Shelves: fiction
When I Crossed No-Bob by Margaret McMullan is a young adult historical fiction book. This is a story about how 12 year old Addy O’Donnell lives her life in Mississippi 10 years after the Civil War. Her family is known for being the worst family in town. The O’Donnells are poor, racist, and uneducated. Once both of her parents abandon her, a nice newlywed couple take her in and raises her as their own. Frank and Irene, the newlyweds, are the opposite of the O’Donnells. Addy becomes very reflecti ...more
Linnae
Jan 03, 2015 rated it really liked it
Shelves: historical, juvenile
Addy is from the wrong side of the tracks--or in this case, the wrong side of the stream. The O'Donnells have always lived in No Bob, and they have lived up to their reputation for fighting, drinking, disorderly conduct, and thieving. Mostly amongst themselves, but certainly not limited to their own.

When Addy's mom abandons her at the schoolteacher's wedding, probably the last thing she expects is for the new couple to take her in. But they do. Addy is determined to prove to them that she can b
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Amy Brown
Jan 05, 2008 rated it it was amazing
This book is beautifully written but it is a hard one to read because of the experiences that the main character goes through. Addy is from the O'Donnell family, a huge rowdy violent family that is known for getting in trouble. Her father has run away to Texas and one day her mother leaves her as well. She ends up living with a teacher Mr. Frank and his new wife. I don't think the book says what year this takes place in but it occurs after the Civil War with the Ku Klux Klan starts to appear. Ad ...more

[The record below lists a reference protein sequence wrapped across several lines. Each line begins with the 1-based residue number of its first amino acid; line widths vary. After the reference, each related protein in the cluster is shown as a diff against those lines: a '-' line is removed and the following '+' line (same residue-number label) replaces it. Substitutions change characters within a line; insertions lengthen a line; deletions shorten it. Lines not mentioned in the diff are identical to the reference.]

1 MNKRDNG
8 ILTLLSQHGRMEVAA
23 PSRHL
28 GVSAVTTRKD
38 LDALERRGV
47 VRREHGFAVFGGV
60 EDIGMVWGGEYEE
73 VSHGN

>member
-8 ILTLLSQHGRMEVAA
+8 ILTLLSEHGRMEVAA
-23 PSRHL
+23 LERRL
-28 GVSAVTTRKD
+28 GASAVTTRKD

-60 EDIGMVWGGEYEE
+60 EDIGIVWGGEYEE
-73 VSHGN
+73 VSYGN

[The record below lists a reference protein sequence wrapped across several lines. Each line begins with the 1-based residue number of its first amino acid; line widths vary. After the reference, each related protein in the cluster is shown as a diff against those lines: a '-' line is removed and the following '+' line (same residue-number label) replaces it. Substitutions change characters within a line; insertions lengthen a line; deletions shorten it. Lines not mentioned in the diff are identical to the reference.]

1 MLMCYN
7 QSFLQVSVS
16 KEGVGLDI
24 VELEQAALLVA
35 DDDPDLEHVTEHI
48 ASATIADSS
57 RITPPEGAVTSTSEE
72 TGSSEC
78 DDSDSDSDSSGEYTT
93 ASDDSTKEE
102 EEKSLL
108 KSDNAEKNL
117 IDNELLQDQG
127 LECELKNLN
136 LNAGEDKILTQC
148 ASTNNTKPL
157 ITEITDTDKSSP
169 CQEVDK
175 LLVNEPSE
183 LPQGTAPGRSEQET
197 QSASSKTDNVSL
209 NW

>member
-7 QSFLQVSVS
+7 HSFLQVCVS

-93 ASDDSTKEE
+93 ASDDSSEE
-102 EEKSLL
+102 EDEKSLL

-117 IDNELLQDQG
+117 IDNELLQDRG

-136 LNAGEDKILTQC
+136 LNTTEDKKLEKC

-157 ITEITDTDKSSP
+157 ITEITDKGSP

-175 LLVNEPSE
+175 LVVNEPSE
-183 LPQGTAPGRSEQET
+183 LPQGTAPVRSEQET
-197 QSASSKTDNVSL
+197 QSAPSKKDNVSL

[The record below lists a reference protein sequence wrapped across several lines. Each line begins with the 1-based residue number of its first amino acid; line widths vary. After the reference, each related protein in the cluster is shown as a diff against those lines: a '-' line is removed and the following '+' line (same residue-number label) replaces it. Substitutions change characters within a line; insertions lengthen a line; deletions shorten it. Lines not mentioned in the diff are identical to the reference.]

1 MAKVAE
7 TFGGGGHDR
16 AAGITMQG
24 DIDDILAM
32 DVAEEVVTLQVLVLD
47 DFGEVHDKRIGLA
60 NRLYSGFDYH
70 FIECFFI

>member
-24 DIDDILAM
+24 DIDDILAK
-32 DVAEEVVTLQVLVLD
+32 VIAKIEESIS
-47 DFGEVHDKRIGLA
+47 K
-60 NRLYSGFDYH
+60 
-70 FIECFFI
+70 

Clay
Apr 13, 2008 rated it really liked it
Recommended to Clay by: Debbie Bolas
Shelves: middle-school
Set ten years after the Civil War in Klan-tortured, reconstruction Mississippi, this novel begins the day twelve-year-old Addy's momma abandons her at the local school teacher's wedding. This is no surprise to anyone, least of all Addy. She's the youngest in a family of black sheeps, the O'Donnells, dangerous clan of the nearby backwater, No-Bob, a place so-named for a man who went in and never came out. But like losing her violent daddy, losing her momma turns out to be a stroke of luck. Smart, ...more